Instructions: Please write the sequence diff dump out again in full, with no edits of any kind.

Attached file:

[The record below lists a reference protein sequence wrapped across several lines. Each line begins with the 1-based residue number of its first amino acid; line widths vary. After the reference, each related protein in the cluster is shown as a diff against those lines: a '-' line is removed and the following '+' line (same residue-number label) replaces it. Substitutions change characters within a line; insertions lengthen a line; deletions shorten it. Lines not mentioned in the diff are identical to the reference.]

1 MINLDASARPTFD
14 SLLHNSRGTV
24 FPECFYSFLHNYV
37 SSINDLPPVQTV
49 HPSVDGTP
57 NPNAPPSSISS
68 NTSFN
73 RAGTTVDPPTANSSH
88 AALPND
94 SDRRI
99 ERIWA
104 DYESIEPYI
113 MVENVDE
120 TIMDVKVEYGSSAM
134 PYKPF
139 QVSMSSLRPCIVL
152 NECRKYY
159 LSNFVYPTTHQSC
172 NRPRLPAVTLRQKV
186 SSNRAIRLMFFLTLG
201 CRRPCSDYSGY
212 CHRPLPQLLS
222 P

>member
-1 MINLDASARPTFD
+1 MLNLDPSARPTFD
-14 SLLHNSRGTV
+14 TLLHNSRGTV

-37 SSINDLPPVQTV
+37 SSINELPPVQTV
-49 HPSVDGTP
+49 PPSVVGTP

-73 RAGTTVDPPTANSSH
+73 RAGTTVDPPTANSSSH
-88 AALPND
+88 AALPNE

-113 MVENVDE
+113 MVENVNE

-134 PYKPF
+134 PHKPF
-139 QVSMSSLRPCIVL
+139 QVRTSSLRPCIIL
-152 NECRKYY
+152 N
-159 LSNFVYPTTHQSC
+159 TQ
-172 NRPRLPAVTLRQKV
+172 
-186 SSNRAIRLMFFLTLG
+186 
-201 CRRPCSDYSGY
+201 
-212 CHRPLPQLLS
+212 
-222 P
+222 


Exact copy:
[The record below lists a reference protein sequence wrapped across several lines. Each line begins with the 1-based residue number of its first amino acid; line widths vary. After the reference, each related protein in the cluster is shown as a diff against those lines: a '-' line is removed and the following '+' line (same residue-number label) replaces it. Substitutions change characters within a line; insertions lengthen a line; deletions shorten it. Lines not mentioned in the diff are identical to the reference.]

1 MINLDASARPTFD
14 SLLHNSRGTV
24 FPECFYSFLHNYV
37 SSINDLPPVQTV
49 HPSVDGTP
57 NPNAPPSSISS
68 NTSFN
73 RAGTTVDPPTANSSH
88 AALPND
94 SDRRI
99 ERIWA
104 DYESIEPYI
113 MVENVDE
120 TIMDVKVEYGSSAM
134 PYKPF
139 QVSMSSLRPCIVL
152 NECRKYY
159 LSNFVYPTTHQSC
172 NRPRLPAVTLRQKV
186 SSNRAIRLMFFLTLG
201 CRRPCSDYSGY
212 CHRPLPQLLS
222 P

>member
-1 MINLDASARPTFD
+1 MLNLDPSARPTFD
-14 SLLHNSRGTV
+14 TLLHNSRGTV

-37 SSINDLPPVQTV
+37 SSINELPPVQTV
-49 HPSVDGTP
+49 PPSVVGTP

-73 RAGTTVDPPTANSSH
+73 RAGTTVDPPTANSSSH
-88 AALPND
+88 AALPNE

-113 MVENVDE
+113 MVENVNE

-134 PYKPF
+134 PHKPF
-139 QVSMSSLRPCIVL
+139 QVRTSSLRPCIIL
-152 NECRKYY
+152 N
-159 LSNFVYPTTHQSC
+159 TQ
-172 NRPRLPAVTLRQKV
+172 
-186 SSNRAIRLMFFLTLG
+186 
-201 CRRPCSDYSGY
+201 
-212 CHRPLPQLLS
+212 
-222 P
+222 